In downtown Port Hope, Ont., ads for computers have replaced movie posters in the windows of the empty Capitol theatre, closed since February, 1987, because of poor attendance. But although the home video revolution has taken its toll on moviegoing in the picturesque, 154-year-old Lake Ontario town of 10,500 people, the printed word appears to be alive and well. A few steps away from the theatre, business is brisk at the town’s public library. And one
attraction is poet Jane Urquhart, the library’s writer-in-residence. Under an innovative Ontario program known as “Writers-in-Libraries,” Urquhart has been working at the library since February—helping aspiring local writers to improve their skills. And those writers are not the only ones to benefit from the program, now nearly two years old. Said Urquhart, 38: “In a situation like this, you’re back in touch with real people, as opposed to the insular world of writers.” Urquhart, whose complex poetry and fiction—including The Whirlpool, a novel—have brought her lavish praise as one of Canada’s most gifted new literary talents, is currently one of 21 writers-in-residence in Ontario libraries. Modelled on the success of similar programs at Canadian universities, the Ontario Writers-in-Libraries project was initiated by the provincial government in the fall of 1986 and has so far received close to $700,000 in funding. Individual libraries seek out the writers of their choice and then apply for government funding. The writers,
hired for terms of between three and 12 months, can earn up to $30,000giving them the financial stability to effectively pursue their own work. Said Urquhart: “That is a lot more than most of us have ever made in our professional lives.”
But Urquhart and her colleagues— other writers-in-libraries include novelist and short-story writer Katherine Govier in Parry Sound and children’s writer Janet Lunn in Kitchener—work
hard for their money. Twice a week Urquhart travels the 153 km to Port Hope from her home in Wellesley, Ont., 45 km northeast of Stratford. Her days at the Port Hope Library are filled with appointments during which, like a literary doctor, she examines the health of manuscripts and suggests improvements. And besides offering both technical and marketing advice, she holds workshops, organizes public readings and vigorously promotes a wider interest in books, especially Canadian writing.
On one recent Monday morning one of the first visitors to Urquhart’s tiny office was 34-year-old youth service worker Lorne Whyte, who counsels young offenders in nearby Cobourg. “I’ve been writing poems since high school,” Whyte said, “but I lacked the skills to polish them. Jane has been helping me do that.” Other visitors included a short-order cook, the town veterinarian, a housewife, a 12-year-old student, a lawyer and Marion Garland, a retired teacher who has written what she calls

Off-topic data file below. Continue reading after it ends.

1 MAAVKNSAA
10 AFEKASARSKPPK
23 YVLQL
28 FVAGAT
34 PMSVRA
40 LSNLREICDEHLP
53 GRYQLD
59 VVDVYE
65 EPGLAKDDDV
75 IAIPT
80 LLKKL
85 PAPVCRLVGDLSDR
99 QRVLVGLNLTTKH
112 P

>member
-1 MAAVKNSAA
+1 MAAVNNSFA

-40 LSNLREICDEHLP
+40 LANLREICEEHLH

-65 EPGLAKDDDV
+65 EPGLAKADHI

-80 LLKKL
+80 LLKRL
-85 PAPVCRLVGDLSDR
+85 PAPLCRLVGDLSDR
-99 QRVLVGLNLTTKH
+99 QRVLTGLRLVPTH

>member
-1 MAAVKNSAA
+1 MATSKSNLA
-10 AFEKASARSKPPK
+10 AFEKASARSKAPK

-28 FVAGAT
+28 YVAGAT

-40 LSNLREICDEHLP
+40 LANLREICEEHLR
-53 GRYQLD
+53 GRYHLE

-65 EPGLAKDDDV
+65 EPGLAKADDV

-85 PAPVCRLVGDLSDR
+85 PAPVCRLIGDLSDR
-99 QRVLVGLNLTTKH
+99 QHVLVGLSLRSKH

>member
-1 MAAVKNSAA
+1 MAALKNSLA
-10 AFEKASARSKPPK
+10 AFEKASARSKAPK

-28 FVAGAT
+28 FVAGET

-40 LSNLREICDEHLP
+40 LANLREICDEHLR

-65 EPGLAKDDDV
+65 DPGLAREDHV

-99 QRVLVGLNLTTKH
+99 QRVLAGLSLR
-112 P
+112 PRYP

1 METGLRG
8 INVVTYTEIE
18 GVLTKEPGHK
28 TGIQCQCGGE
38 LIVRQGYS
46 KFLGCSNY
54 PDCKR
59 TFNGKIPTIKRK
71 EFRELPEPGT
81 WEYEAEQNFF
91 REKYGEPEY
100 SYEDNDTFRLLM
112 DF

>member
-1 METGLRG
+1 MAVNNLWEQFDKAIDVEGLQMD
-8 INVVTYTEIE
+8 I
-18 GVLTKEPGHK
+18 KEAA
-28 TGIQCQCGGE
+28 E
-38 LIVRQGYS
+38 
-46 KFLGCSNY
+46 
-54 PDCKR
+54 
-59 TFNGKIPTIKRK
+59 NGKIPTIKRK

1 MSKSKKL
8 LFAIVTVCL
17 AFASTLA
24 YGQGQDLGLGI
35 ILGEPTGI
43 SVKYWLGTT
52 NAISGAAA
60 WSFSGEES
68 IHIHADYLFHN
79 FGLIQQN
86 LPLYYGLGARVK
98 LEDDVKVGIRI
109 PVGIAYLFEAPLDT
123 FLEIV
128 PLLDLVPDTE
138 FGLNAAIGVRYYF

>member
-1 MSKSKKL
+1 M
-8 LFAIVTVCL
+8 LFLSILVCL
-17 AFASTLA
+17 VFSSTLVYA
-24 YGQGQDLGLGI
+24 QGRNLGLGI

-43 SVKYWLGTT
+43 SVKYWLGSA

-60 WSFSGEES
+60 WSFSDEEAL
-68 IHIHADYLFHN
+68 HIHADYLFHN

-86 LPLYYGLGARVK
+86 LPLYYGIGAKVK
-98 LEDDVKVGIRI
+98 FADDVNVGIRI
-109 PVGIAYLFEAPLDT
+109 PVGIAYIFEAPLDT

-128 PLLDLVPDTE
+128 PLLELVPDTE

a “fictional memoir” based on her 21 years as the only female instructor at Port Hope’s Trinity College School, a private school for boys. Said Garland: “The encouragement I have gotten from Jane and the group is what helped me finish this thing.”
The group that Garland refers to consists of about 20 local writers whom Urquhart sees on a regular oneon-one basis. As many as 15 of them at a time also attend Urquhart’s two-hour Monday evening workshops, where they read each other’s work and discuss books and issues such as censorship and libel. Recently, Urquhart said, she assigned a collective writing project “to stimulate memory and imagination by having them write detailed descriptions of their childhood bedrooms.” Urquhart says that she was pleasantly surprised when one man brought his moth-eaten teddy bear to the workshop and a woman produced an illustrated book she had written in 1930 at the age of 11. “It was,” said Urquhart, “a very moving evening.”
Not all workshops have the same emotional pitch, but in a town where stately Victorian mansions rest in the shadow of Eldorado Resources, the giant uranium refinery, the sessions invariably bring together an interesting assortment of people. They range from bearded short-story writer Liam McCann, 19, in his red beret and black army boots, to 85-year-old Catherine Wade, regal in a fur coat and silver bracelets. Wade’s romance novel was rejected two years ago in a literary contest, but she shows no sign of discouragement. Said Wade with good humor: “The fastest service in the country is getting a manuscript back.”
Urquhart is the Port Hope Library’s second writer-in-residence. Head librarian Victoria Owen explained that Urquhart’s predecessor in the Port Hope program—Ottawa nonfiction writer Sharon Drache—“sowed the seed” for its popularity. Said Owen: “I had people write letters and call me about when we were getting someone else.” One important result, says Owen, “has been to expand the library into a resource and cultural centre for the community.” It is a community that Urquhart already feels at home in. “People here have been enormously welcoming,” she said. The opportunity to meet their readers is something that many writers seek— and the chance to discuss their work with published writers is something that most aspiring authors only dream of. The Writers-in-Libraries program has gone a long way in translating those mutual ambitions into reality.
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